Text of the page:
British Values

British Values – as part of a broad and balanced Spiritual, Moral, Social and Cultural curriculum – were identified by David Cameron in 2014 as playing an important role in the education of our children. In addition to this the promotion of such values is an aspect of Ofsted’s inspection process.

Here at Castle Carrock British Values are promoted in much of what we do – and always have been. The headteacher regularly reports to Governors regarding the Spiritual, Moral, Social and Cultural aspect of the curriculum ( SMSC Report - Jan 2015) and the role that the promotion of British Values can play in this.

We agree with the Department for Education’s five-part definition of British values:

  • democracy
  • the rule of law
  • individual liberty
  • mutual respect
  • tolerance of those of different faiths and beliefs

As a school we value and celebrate our heritage and work hard to ensure that a diverse range of experiences, voices and cultures are represented. In general terms this means that we celebrate traditions, such as Harvest Festival during Autumn Term, Shrove Tuesday and the very traditional Christmas Pantomime trip!

The Rule of Law

The importance of Laws, whether they be those that govern the class, the school, or the country, are consistently reinforced throughout regular school days, as well as when dealing with behaviour and through school assemblies. Pupils are taught the value and reasons behind laws, that they govern and protect us, the responsibilities that this involves and the consequences when laws are broken. Visits from authorities such as the Police and Fire Service help reinforce this message.

Individual Liberty

Within school, pupils are actively encouraged to make choices, knowing that they are in a safe and supportive environment. As a school we educate and provide boundaries for young pupils to make choices safely, through provision of a safe environment and empowering education.  Pupils are encouraged to know, understand and exercise their rights and personal freedoms and advised how to exercise these safely, for example through our E-Safety and PSHE lessons. Whether it be through choice of learning challenge, of how they record, of participation in our numerous extra-curricular clubs and opportunities, pupils are given the freedom to make choices.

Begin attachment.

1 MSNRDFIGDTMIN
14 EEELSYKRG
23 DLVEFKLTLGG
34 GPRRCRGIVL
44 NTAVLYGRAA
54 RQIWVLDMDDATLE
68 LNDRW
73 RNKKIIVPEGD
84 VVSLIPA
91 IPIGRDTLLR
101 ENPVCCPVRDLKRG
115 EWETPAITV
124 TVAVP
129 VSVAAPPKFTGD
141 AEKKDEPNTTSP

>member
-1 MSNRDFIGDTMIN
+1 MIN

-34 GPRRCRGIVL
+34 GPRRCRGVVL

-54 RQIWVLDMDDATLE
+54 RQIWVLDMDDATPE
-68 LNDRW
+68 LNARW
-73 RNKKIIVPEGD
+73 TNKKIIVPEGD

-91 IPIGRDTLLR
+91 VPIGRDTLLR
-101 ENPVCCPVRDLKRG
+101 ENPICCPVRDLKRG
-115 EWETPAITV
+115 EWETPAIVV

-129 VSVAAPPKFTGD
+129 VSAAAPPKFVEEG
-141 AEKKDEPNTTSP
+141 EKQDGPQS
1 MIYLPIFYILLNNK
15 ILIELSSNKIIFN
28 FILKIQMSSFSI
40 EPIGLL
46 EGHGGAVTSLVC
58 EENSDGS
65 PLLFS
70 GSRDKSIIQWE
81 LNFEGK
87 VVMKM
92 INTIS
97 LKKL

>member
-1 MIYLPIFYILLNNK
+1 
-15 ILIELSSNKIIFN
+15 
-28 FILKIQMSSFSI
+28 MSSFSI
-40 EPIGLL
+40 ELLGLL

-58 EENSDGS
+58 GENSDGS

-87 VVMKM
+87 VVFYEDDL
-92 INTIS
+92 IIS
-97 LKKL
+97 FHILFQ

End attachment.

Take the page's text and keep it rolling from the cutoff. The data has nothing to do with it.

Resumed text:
We encourage mutual respect through:

  • Weekly assemblies which focus on celebrating achievements and recognising the contribution of both pupils and staff to school life.
  • Weekly assemblies which build around a ‘word of the week’ designed to prompt thinking and the development of holistic education.
  • The schools established rules, routines and expectations for behaviour and learning.
  • The staff actions, modelling of behaviour and the use of vocabulary around school.

Democracy – is an area explored through the curriculum, for example Class 3 and their Parliament day. It is also recognised through an incredibly practical School Council. A recent addition to the school which was set up in direct reponse to the children asking for it. The opportunity to elect Councillors, to take part in decision making and explore the consequences of these decisions is very valuable and one the children enjoy.

Tolerance of those of different faiths and beliefs is explored both in assemblies and whole school events but also planned for in the curriculum through RE lessons, in specific topics (such as Festivals around the World) and visits to other places of workship.

British Values also permeate the school in many different areas:

  • Festival Celebrations – e.g. Harvest, Christmas, Divali, Eid
  • International Day
  • Newcastle Pantomime
  • Links with the local Vicar
  • Sports competitions and team games
  • Curriculum drivers – our locality and international links
  • Maypole Dancing with Summer Carnival